. . . was the theme here at Factory yesterday. We’re looking to hire a new copywriter and found ourselves in a “fish where the fish are” kind of mood. We put together a mobile billboard promoting the open job and had it take a day-long tour of the six big ad agencies in Detroit (or as I like to call them, TeamLeoMcCommonDonerWald).
Yes, the board (“Why work in a mill when you can work in a Factory? Copywriter wanted. Make ads instead of just comps.”) is a bit of a shot across the big agency bow. And, yes, we were trolling.
On the other hand, mostly, we were just amusing ourselves. Because every now and again at work, that’s what you have to do.
That said, most of us here have worked at big ad agencies and there’s a truth in the rolling billboard, particularly for folks who’ve worked in big agency creative departments:
When you work in a big ad agency with a big creative department and (often) lots of teams working against the same assignments . . . well, it’s easy to go long stretches without actually getting to produce the ideas you come up with.
It’s one of the most important differences between working in the big, corporate, network ad agency and its cast of hundreds (or thousands) versus working in an independent, start-up agency with its cast of tens (or ones).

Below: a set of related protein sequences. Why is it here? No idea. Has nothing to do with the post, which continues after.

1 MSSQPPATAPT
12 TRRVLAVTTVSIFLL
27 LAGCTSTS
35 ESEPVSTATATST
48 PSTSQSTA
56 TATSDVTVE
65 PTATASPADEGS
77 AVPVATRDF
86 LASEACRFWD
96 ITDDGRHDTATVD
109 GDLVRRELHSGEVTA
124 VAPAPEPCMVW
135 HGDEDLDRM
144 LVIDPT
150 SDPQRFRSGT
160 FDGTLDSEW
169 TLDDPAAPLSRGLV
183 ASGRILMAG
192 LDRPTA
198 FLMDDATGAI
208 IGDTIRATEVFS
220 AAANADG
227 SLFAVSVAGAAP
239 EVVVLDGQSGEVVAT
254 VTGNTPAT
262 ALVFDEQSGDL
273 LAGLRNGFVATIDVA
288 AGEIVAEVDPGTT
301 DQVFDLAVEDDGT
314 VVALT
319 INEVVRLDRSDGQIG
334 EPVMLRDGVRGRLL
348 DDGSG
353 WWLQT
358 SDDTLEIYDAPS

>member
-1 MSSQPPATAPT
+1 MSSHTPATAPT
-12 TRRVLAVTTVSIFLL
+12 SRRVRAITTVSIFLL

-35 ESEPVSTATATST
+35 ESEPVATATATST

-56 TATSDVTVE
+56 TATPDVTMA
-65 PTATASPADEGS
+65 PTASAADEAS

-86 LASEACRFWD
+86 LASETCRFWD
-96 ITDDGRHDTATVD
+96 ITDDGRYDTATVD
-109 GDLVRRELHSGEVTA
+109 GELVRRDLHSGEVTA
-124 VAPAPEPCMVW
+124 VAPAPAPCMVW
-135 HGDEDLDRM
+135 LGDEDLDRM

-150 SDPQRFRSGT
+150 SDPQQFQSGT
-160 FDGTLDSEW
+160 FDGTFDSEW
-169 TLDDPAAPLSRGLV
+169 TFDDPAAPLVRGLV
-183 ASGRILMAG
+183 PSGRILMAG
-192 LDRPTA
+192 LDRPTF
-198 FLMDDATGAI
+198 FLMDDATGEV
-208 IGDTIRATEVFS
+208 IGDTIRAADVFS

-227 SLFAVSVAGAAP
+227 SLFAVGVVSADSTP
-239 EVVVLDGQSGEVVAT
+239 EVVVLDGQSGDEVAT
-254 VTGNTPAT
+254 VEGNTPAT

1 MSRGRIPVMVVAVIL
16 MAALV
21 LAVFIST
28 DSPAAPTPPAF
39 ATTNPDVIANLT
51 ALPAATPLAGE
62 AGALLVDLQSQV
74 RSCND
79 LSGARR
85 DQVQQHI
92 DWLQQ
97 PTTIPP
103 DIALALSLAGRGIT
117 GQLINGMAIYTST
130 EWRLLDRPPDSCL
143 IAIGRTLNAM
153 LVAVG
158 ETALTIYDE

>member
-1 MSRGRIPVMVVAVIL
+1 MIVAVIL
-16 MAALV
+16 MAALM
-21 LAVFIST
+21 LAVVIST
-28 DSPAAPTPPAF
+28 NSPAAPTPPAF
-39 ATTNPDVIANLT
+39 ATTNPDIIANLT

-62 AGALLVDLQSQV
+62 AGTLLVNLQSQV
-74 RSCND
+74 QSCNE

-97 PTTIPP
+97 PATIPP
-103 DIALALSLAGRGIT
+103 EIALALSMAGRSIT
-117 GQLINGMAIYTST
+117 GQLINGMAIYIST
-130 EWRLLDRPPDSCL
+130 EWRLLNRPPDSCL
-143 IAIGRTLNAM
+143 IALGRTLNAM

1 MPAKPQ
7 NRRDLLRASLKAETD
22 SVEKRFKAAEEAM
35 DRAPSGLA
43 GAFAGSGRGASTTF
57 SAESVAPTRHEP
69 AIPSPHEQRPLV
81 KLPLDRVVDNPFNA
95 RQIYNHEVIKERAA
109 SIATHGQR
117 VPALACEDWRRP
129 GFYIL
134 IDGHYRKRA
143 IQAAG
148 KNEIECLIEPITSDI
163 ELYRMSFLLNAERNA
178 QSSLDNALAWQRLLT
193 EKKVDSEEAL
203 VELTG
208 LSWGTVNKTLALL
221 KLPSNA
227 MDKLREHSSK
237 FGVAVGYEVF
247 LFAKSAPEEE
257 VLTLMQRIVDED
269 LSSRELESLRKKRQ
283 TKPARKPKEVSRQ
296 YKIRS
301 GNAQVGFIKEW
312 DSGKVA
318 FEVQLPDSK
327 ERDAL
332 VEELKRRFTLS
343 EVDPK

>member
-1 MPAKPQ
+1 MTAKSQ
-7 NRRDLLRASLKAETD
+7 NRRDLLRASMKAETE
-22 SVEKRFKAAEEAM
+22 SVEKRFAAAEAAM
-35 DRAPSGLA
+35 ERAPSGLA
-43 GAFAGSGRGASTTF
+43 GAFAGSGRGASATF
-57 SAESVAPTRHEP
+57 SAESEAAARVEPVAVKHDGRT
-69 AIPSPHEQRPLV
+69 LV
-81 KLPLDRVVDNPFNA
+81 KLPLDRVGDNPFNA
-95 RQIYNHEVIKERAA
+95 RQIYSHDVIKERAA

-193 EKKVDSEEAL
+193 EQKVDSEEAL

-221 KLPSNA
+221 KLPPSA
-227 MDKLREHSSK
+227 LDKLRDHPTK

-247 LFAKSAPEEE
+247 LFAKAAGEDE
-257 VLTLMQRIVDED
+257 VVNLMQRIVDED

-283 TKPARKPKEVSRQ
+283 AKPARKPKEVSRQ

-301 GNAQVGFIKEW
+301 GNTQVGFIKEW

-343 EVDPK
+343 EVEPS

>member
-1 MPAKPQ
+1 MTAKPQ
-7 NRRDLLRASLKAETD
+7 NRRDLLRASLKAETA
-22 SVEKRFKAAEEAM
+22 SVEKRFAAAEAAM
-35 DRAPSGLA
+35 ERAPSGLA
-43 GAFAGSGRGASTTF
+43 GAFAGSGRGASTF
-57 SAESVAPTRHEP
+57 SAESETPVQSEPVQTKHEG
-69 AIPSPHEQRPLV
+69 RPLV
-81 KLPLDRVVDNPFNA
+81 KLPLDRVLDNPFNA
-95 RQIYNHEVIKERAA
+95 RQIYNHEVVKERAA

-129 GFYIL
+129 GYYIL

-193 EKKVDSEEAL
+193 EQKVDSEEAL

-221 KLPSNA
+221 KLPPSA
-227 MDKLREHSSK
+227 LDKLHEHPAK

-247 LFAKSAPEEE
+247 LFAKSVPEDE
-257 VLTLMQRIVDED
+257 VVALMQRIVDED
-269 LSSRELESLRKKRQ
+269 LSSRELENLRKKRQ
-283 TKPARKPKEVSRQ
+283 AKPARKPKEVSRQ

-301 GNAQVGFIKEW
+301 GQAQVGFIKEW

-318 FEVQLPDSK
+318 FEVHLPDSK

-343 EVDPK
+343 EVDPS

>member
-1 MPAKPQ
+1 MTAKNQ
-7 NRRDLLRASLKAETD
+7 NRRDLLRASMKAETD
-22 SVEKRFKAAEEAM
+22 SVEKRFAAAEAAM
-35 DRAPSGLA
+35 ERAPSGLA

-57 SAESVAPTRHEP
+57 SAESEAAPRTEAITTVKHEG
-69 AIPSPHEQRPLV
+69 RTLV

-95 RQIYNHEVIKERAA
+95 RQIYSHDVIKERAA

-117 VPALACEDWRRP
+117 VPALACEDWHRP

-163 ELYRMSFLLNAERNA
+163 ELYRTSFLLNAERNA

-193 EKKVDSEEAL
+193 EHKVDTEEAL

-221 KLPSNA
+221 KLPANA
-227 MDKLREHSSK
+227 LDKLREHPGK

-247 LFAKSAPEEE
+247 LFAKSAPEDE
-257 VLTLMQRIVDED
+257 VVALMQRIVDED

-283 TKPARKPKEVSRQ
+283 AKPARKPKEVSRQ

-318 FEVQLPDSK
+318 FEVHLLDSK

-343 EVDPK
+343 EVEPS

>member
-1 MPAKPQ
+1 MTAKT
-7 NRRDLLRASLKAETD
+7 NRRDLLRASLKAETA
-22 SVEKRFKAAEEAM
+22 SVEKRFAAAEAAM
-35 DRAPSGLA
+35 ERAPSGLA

When you work in a small agency like Factory, you don’t have the backstop of lots of other ad professionals working the same territory. It’s a tight team of ad folks making the TV commercials and the radio commercials and the print ads and the point-of-sale and the out-of-home and the collateral and the trinkets-and-trash and the headquarters signage and the outbound emails and the logo designs and the letterhead and the. . . .
You get the idea, I hope.
I look back over the past couple years since we launched Factory. And I’m astonished at the sheer volume of work we’ve produced. And I’m happy with the quality of it, much more often than not (there are always things that could have been better, of course).
But I’m also mindful that not everybody has the constitution and metabolism to work in an agency like ours.
Just as it’s easy to find yourself lost in the crowd of a big ad agency staff, it’s also easy to hide behind all those colleagues. I assume some folks like it. Or at least don’t mind it.
There may be comfort in taking working only as far as the meeting where it dies. After all, you still get paid.
But I like to think that the best folks – the most talented folks, the most driven folks – want their work to see more than the inside of a pizza bag or a conference room.
If you’re a big ad agency copywriter and you’re reading this, here’s what I’d like to tell you about why you should give us a shout:
If you work for an agency like Factory, you’ll do more writing and you’ll produce far more of what you write than you will at the big agency.
And, in the long run, writers get better when they write.
And ad people were meant to make ads.
Not just meeting fodder.